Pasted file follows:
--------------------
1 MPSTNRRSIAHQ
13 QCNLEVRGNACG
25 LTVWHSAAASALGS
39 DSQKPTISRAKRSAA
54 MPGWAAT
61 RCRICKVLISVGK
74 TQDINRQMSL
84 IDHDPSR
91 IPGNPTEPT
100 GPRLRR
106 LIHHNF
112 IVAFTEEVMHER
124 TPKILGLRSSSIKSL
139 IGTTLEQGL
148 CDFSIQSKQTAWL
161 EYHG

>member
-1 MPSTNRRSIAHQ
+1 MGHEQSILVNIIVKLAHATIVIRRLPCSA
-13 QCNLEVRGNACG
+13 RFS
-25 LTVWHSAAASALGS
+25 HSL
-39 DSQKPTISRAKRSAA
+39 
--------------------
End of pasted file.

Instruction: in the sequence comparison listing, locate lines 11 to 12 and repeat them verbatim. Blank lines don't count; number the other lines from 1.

106 LIHHNF
112 IVAFTEEVMHER